Next step? Keep at it. In any great relationship you have to fan the flames, and this is no exception. Cull more data, refine, personalize even more, then rinse and repeat. Every journey through your site should be as compelling or even more compelling than her last.
Remember: At this stage it’s great to have data, but you have to be able to use it, or it simply doesn’t matter. That’s where automation comes into play. It’s borderline arrogant to assume you, as a human marketer, can make the kind of real-time adjustments and turns on dimes as a well-articulated automated system. Use your parallel expertise and knowledge of the customer to inform the rules and help your systems navigate the twists and turns that are no doubt coming. Take a bigger seat at the marketing table, but leave the data mining and experience delivery to (automated) experts.
So When Is It Creepy?
You’re up, you’re running, and here’s where I always get this question: Isn’t being too relevant a little creepy? Can personalization tactics ever work so well that they cross the line and teeter somewhere in the “are you actually watching me?” realm and turn customers off?
No—because that’s not personalization. That’s just plain creepy. And being creepy is never relevant.
Meaningful relevance emerges when content meets context. It’s a powerful alliance, for sure, and one that signals to the customer that you’re right there with her, in step and in the know. In these scenarios, the content—the recipe, article, sweater, discounted hotel stay—is precisely what she’s looking for, whether she knows it or not. And where and when it pops up—late afternoon on her work desktop when she’s thinking about dinner, while browsing for flights from her tablet at night, wherever it just makes sense—solidifies the all-important relationship, driving conversion and connectivity. During the exchange, more data points are collected and even more relevant experiences can be served up in real time and during future visits. Mission accomplished. And not at all creepy.
Truly spot-on relevance matters in the personalization conversation. Your customers are not captive audiences, with the patience to weed through the mountain of content on your site to find what they want. Very simply, if you don’t serve it up, they’ll go elsewhere—and, guaranteed, your competitors will have what they want waiting for them when they arrive. Thank the “Amazonification” of the shopping experience, or the ability to simply Google something and have it in front of you in a fraction of a second, but all customers demand the warm fuzzies that come with a perfectly personalized experience.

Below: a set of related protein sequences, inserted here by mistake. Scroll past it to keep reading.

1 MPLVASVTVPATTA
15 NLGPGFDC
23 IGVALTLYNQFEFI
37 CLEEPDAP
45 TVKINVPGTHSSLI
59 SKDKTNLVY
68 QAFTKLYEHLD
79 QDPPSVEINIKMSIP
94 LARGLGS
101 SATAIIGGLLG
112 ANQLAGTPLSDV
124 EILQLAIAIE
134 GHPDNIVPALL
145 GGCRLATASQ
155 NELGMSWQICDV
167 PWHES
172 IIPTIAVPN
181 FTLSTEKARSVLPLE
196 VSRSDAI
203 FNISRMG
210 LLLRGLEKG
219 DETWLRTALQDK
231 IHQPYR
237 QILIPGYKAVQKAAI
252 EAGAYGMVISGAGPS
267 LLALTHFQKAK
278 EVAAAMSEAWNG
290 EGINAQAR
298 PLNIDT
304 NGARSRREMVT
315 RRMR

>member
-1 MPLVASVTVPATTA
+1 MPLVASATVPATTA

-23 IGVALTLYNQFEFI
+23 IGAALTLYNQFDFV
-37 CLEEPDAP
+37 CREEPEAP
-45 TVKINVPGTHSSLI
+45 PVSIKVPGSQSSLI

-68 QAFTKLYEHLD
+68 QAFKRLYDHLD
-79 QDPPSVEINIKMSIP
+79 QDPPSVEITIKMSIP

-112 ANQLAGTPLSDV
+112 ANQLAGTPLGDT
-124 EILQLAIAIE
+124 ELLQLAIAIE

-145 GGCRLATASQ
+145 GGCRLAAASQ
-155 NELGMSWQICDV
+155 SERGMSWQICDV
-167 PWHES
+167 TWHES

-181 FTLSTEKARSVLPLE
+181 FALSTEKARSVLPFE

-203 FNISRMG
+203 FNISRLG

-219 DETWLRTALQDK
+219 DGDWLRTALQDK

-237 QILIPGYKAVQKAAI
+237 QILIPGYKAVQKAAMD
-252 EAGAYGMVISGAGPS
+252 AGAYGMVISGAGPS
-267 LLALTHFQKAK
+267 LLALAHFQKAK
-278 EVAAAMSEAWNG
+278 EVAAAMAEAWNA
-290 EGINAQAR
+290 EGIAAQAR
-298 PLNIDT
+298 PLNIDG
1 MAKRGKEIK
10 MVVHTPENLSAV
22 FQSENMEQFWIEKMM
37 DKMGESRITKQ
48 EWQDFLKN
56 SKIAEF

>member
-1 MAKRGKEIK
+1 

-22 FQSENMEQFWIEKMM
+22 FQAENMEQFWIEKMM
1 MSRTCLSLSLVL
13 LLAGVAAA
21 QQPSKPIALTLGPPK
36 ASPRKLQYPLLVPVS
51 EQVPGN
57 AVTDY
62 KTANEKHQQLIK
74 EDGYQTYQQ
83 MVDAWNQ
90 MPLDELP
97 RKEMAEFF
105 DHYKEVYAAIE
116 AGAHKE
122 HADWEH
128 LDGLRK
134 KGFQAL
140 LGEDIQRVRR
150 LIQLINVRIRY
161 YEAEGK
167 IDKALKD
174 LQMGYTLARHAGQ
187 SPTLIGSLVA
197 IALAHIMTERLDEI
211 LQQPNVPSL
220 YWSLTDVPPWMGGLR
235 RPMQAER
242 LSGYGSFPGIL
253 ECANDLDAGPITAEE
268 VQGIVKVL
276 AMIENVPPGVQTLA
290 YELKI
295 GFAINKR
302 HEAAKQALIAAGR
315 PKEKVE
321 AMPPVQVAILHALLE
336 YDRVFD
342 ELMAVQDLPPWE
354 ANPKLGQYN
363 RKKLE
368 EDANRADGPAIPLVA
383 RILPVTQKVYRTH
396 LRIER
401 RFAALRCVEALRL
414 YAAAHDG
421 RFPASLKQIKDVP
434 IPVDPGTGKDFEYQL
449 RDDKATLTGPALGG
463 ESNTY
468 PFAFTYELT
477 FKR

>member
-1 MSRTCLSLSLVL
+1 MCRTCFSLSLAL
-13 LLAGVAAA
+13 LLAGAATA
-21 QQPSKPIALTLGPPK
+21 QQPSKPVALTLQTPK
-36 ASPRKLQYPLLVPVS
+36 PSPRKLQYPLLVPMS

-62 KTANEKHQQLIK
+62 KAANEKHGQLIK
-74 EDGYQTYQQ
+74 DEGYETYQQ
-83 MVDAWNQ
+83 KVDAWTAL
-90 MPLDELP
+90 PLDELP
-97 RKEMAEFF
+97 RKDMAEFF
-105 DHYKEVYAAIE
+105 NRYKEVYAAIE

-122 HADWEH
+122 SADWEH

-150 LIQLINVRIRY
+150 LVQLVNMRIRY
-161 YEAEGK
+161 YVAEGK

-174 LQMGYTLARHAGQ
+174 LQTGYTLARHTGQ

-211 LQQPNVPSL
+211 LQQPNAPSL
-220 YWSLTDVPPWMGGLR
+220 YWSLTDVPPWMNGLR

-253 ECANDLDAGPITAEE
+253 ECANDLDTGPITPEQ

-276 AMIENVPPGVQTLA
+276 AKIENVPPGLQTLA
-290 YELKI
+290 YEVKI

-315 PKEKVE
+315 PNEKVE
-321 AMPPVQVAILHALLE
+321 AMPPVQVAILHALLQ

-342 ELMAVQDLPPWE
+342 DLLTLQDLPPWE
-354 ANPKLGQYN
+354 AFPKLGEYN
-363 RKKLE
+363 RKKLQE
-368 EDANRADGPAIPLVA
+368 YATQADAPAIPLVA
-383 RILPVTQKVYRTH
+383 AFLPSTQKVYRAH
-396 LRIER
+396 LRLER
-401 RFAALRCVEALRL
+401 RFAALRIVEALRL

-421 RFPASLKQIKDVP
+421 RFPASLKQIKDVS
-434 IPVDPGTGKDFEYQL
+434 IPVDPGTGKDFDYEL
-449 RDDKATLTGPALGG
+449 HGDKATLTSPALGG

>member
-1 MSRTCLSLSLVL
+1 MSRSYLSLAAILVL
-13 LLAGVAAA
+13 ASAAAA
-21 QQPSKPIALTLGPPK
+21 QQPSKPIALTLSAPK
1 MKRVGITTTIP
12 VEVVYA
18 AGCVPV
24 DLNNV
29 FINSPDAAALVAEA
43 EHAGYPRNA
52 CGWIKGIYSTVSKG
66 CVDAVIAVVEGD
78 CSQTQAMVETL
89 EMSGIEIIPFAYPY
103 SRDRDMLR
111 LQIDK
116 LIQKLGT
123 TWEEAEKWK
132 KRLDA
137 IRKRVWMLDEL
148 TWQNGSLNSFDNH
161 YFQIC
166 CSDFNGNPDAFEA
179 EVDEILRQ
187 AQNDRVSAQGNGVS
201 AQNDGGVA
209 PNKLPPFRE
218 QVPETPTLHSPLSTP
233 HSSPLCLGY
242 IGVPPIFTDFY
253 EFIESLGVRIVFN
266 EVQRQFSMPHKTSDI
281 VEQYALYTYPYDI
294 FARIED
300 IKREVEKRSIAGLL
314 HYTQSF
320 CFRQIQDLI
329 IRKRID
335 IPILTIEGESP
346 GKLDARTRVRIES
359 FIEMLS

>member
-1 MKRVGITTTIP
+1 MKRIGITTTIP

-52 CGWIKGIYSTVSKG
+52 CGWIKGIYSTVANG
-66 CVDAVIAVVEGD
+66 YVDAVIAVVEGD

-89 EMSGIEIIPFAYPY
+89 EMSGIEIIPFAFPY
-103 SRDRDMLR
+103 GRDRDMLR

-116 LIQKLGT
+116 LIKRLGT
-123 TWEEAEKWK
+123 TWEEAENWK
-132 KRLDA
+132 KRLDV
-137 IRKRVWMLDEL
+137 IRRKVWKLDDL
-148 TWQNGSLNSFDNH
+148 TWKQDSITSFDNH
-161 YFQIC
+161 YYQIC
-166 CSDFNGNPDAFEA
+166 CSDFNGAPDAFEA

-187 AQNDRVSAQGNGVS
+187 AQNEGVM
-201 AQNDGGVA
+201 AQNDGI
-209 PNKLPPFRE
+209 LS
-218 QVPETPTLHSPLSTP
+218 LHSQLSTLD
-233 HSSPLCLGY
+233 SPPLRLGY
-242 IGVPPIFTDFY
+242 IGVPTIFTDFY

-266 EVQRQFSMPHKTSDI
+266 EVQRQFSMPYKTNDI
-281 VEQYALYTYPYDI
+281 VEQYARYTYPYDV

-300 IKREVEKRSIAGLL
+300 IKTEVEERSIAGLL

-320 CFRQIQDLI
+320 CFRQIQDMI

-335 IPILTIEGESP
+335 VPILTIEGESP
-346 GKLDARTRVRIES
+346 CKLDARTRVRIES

At the Adobe Summit in March, I rolled out my own “Relevance-o-Meter” (above) and encouraged the crowd to align their personalization efforts with its five buckets. Ranging from “polite neutrality” (not good) to questionably “creepy” (equally not good), this simple scoring system helps marketers keep an eye on the importance of creating authentic relevance, but not taking it too far. Think “spot-on” territory. But, again, it’s going to take consistent experience-creation and real-time relevance to not only grab consumers and keep them coming back again and again. What’s more, that’s the kind of relevance that creates deep brand loyalty and turns shoppers into lifelong ambassadors.
My ultimate takeaway is this: Personalization needs to be demystified. If the neighborhood grocer could get it right—I always bought the candy or the comic he had on hold for me—you can create meaningful, relevant experiences for your online consumers, too. You love when something is so spot-on for you that you’re compelled to act, and so do the people who visit your site. It’s a simple concept that carries a powerful punch.
Don’t be scared to really go “there” with your efforts. Keep personalizing and expanding on the relevant experiences. Your customers won’t be turned off—quite the opposite. For every spot-on experience, they’ll thank you in increased conversion, higher cart values, and enhanced ROIs. And that’s the kind of connectivity that can never be creepy.